If you haven’t heard, I’ve left Washington, DC.
Yup, I’m done gone.
Packed up my belongings, filed away my tour guide license, and left the big city.
Ain’t it pretty?
I’m clear across the country in Washington state now, though I’ve been popping over to Idaho relatively often to enjoy the likes of what you see above.
It’s been nice. Hanging out with family, catching up with old friends.
The move isn’t permanent. I’m here for the month of September, then will be backpacking for another 5 months, and then back to DC in the spring.
But in the meantime, I’ve been soaking up all that the northwest has to offer.
I really do love this part of the country. The trees are so tall and the air is so clean.
People are humble and easy going.
No one hustles up and down the escalators here. When a car sits for 3 extra seconds after the light has turned green, no one honks. I haven’t seen a single person walking the streets in a suit and tie since my arrival.
It’s been a bit of an adjustment.
After 2 years on the east coast, I feel myself getting antsy as I stand idle on the escalator or as I wait for the car ahead of me to go with the green. It’s no good. I love the hustle and bustle of a big city, but I hate how tense I’ve become.
Which is why I’m relishing the quietude of Spokane.
Of course, there are things that I don’t totally love about this area. The man who owns this truck would be a prime example:
DC has its fair share of douches, but I can’t imagine anyone ever rocking a sticker like this.
It’s just ignorant.
The kind of thing that gives America a bad reputation.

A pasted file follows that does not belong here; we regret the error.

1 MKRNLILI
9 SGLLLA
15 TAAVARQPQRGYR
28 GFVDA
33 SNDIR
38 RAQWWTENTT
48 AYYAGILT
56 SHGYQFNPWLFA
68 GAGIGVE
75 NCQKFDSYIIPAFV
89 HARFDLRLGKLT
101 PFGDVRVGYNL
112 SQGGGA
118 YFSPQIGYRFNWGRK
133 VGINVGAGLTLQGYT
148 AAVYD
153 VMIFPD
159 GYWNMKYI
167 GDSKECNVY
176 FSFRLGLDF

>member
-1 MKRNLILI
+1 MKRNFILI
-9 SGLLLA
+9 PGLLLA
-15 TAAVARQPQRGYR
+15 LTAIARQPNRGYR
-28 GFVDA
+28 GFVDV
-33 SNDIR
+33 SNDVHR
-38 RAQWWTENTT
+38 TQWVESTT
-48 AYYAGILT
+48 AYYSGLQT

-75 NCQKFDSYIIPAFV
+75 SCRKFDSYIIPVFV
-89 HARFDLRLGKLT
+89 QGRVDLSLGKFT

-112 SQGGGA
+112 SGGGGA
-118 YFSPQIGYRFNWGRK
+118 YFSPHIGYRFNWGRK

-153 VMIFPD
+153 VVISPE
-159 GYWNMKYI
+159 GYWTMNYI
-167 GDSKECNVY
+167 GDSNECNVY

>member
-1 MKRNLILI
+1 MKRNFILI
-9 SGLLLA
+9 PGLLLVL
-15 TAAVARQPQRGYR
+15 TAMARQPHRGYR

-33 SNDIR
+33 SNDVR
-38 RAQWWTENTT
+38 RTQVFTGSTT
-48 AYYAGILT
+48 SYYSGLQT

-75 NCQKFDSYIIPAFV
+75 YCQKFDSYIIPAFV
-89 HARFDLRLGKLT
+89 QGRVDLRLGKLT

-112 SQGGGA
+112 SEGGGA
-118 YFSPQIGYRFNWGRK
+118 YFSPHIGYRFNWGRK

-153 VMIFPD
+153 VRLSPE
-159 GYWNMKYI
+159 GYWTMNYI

Which is why it makes me so mad.
I’ve learned a lot in my travels — like how to make delicious Brazilian cocktails or hitchhike across a country — but one of the more profound things I’ve learned is that I really do love my country.
The United States is an easy country to be critical of. America is loud and proud and consistently contradictory. For a long time, I myself denounced it. I wanted to live in Europe or Australia or anywhere else because I didn’t agree with the politics of this nation.
But then I started traveling (partially because of my desperation to get out of the US) and I realized two things.
1.Every other country in the world has its problems.
2. The US — with its clean water, free markets, and first amendment rights — is a pretty awesome place.
I really love this country and wouldn’t trade my American citizenship for any other citizenship in the world.
But I also think it’s about damn time we started acting like a better America.
Yesterday I awoke to news that the Navy Yard in Washington, DC was on lockdown due to a mass shooting. At least 12 had been killed. Each a victim simply because they had gone to work.
No, please, not again.
Eventually I got tired of listening to CNN reiterate the horror, so I left to do some shopping in preparation for my upcoming trip. I went to Cabela’s, a store that specializes in camping and hunting gear. While walking around, I came across the vast selection of guns in the hunting section.
The volume of weaponry was startling, but what really struck me was the display of smaller guns in the very center. These guns came in fun colors like pink and baby blue. They looked like toys. But they weren’t toys. These were “youth guns” and they were being marketed toward children.
Why is this a reality?
I’m tired of waking up to news of mass shootings. I’m sick of reading about a different homicide in DC every morning on the Prince of Petworth. I’m absolutely disgusted that Miss America is being called a terrorist simply because her skin is brown and her hair isn’t blonde.
Let’s work on not making this a reality any longer.
Because the United States really is a beautiful place.
Note: It’s been brought to my attention that the “Real Men Do Litter” bumpersticker is part of a (poor) marketing scheme for an animal adoption agency. THANK GOD. However, I still find it distasteful. Though not nearly as bad as the “I LOVE BOOBIES” campaign. Don’t even get me started on that.